“I’m here because I have a vote and, basically, I’ve been told what to do with it,”one Irishman told a reporter. “Thank God they will all shut up now,”a Dublin pensioner told a German newspaper. Both had just voted yes in Friday’s Irish referendum on the Lisbon Treaty, thus removing one of the last remaining obstacles to ratification of a document that will, among other things, create a president and a foreign minister of Europe. Both had voted no during the first referendum last year, when the treaty failed to pass.
Both had changed their minds because they were tired of hearing politicians endlessly urging them to do so. Some also felt that during the worst recession in recent memory they might need Europe’s help. Not many seem to have been inspired by the high ideals and lofty aspirations of what is sometimes called “the European project.” Although a whopping two-thirds of the Irish voted yes, there wasn’t much audible or visible enthusiasm. A few politicians in Ireland and across the continent hailed the referendum as a “great victory for Europe,” but no one believed them. And thus did Europe take another limping step toward the historic creation of a unified foreign-policy apparatus, complaining bitterly all the way.
That is not a bad thing: If Europe is to have a foreign-policy-making apparatus, it is important that nobody has too many illusions about it. When the referendum failed last year, I wrote that it was all for the best since “European” foreign policy has always been most successful when it represents the authentic wishes of the national governments of at least two or three large countries plus several small ones and has always been most disastrous when carried out by bureaucrats in Brussels, Belgium, who don’t represent anybody in particular. I hesitate to use the tainted expression “coalition of the willing,” but they work very well in diplomacy as well as in military conflicts.
Still, since I don’t feel like railing against the inevitable this week, and since I’m guessing that there really will be a European president and a European foreign minister in the near future, it’s worth spending a minute or two contemplating what that might mean. Clearly, the real test of whether Europe’s most powerful countries are taking this new treaty seriously wasn’t the Irish referendum. The question of whether the recalcitrant Czech president will finally be browbeaten into signing the thing is an irrelevance, too. (And if he does sign, it will certainly not represent a “triumph of the European ideal,” whatever they say in Brussels.)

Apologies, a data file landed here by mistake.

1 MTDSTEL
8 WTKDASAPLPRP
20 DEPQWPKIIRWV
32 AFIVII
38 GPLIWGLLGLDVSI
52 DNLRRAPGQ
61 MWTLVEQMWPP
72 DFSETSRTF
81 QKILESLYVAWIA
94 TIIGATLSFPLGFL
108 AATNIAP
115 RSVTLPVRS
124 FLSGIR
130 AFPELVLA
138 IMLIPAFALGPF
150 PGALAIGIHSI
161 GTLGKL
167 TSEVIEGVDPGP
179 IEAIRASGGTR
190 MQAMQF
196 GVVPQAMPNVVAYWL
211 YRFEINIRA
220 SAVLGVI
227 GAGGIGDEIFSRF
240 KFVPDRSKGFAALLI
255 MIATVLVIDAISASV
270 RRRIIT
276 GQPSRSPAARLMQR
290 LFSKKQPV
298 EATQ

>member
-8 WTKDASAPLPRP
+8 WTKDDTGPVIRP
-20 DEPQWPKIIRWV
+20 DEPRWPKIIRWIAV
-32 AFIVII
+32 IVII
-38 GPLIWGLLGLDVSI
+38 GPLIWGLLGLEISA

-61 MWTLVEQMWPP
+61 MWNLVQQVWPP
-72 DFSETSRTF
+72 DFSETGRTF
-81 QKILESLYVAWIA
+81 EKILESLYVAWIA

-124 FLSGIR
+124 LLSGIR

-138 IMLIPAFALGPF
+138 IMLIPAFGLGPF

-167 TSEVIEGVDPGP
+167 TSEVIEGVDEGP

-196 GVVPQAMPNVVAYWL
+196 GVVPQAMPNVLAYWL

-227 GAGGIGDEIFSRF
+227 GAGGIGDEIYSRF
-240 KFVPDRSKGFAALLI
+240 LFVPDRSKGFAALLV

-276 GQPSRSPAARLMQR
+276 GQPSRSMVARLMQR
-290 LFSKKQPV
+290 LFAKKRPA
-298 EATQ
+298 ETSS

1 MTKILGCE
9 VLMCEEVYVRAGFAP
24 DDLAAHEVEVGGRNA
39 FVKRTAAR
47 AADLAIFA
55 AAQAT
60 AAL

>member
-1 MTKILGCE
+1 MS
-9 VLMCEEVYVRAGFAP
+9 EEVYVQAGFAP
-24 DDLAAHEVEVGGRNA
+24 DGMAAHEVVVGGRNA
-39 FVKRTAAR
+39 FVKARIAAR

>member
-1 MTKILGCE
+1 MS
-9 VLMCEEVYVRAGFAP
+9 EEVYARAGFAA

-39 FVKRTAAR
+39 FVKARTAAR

But do watch closely, over the next weeks and months, to see who is selected to fill these jobs and, more important, how they are selected. Traditionally, leaders of multilateral institutions are chosen through a process of elimination—the person who is the least interesting, least opinionated, and least influential gets the job, precisely because nobody else objects. Yet this is not how the president or prime minister of a country is selected. He gets the job because he has convinced the electorate that he is better than somebody else. I’m not saying that democracy always produces the most gifted leaders, but it does frequently produce politicians who are willing to argue loudly in favor of some things and against other things. By contrast, people often wind up running multilateral institutions—and not just European ones—because they are not willing to argue about anything at all.
Here, then, is how to evaluate the Lisbon Treaty: If there really is now a coalition of the willing in favor of a common European policy, then it will support the selection of forceful and opinionated leaders of Europe. Europe will then have, in Henry Kissinger’s immortal phrasing, a phone number to call when America (or Russia, or China) wants to talk. And if there is no such coalition? Then you won’t hear much about the president or the foreign minister of Europe again, so it doesn’t really matter.